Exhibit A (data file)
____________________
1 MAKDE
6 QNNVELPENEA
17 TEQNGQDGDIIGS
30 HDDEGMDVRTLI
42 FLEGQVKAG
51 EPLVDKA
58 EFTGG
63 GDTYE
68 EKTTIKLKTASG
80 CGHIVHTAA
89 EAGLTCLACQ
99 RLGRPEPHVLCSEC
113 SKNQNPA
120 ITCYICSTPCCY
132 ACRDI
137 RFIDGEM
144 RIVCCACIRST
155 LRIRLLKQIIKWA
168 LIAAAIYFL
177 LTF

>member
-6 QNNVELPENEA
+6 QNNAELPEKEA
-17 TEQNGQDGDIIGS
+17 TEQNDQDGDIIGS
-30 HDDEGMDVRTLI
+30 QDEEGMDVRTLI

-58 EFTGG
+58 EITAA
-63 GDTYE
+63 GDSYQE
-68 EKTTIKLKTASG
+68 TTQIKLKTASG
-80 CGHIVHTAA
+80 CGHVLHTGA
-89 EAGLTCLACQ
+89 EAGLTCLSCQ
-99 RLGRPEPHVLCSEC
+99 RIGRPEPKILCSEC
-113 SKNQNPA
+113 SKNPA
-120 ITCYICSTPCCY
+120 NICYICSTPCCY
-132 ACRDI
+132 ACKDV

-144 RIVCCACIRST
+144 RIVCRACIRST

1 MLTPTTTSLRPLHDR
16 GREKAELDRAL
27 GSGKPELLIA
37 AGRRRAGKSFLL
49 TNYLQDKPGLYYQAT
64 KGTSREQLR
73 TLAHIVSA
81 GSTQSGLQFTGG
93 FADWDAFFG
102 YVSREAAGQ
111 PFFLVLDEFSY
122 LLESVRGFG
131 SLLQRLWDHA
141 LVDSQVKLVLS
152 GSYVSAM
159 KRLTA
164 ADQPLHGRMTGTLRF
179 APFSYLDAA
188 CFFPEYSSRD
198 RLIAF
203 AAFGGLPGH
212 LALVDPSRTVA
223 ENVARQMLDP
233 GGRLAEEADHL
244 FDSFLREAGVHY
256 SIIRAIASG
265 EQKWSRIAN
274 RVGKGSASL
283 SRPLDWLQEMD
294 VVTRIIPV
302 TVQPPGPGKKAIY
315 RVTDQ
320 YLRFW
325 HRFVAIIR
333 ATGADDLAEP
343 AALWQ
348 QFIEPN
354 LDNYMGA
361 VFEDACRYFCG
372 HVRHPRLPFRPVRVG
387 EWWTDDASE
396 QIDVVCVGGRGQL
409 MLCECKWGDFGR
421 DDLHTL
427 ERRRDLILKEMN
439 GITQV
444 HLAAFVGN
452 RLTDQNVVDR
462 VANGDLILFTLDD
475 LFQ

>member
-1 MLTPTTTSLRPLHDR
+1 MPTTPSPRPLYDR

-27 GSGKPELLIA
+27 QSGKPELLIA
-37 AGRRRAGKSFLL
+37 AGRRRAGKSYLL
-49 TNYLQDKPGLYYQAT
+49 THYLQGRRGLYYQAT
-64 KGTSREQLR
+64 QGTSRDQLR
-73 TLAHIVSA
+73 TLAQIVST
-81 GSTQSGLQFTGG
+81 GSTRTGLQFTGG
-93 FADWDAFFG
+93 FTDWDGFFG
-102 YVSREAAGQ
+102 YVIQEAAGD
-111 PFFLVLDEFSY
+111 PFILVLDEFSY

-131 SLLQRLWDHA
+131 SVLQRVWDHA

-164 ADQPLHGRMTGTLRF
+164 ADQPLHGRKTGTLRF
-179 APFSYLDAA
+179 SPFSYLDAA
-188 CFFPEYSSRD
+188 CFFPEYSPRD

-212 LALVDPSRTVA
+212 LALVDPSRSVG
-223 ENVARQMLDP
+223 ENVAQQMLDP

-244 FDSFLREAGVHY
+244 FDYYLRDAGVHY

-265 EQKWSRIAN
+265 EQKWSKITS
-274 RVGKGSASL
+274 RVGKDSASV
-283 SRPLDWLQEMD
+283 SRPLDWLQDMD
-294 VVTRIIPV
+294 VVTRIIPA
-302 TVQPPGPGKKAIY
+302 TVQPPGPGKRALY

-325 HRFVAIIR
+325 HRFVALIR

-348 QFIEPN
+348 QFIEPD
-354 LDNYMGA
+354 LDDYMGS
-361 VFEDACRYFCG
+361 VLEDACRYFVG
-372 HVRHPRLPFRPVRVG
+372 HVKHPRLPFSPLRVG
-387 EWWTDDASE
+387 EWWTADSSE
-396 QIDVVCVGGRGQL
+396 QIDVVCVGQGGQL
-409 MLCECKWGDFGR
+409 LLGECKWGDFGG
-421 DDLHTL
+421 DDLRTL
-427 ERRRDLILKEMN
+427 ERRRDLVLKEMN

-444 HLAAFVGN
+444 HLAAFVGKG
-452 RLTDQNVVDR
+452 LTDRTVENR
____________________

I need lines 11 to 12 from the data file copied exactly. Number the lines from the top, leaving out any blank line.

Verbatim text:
89 EAGLTCLACQ
99 RLGRPEPHVLCSEC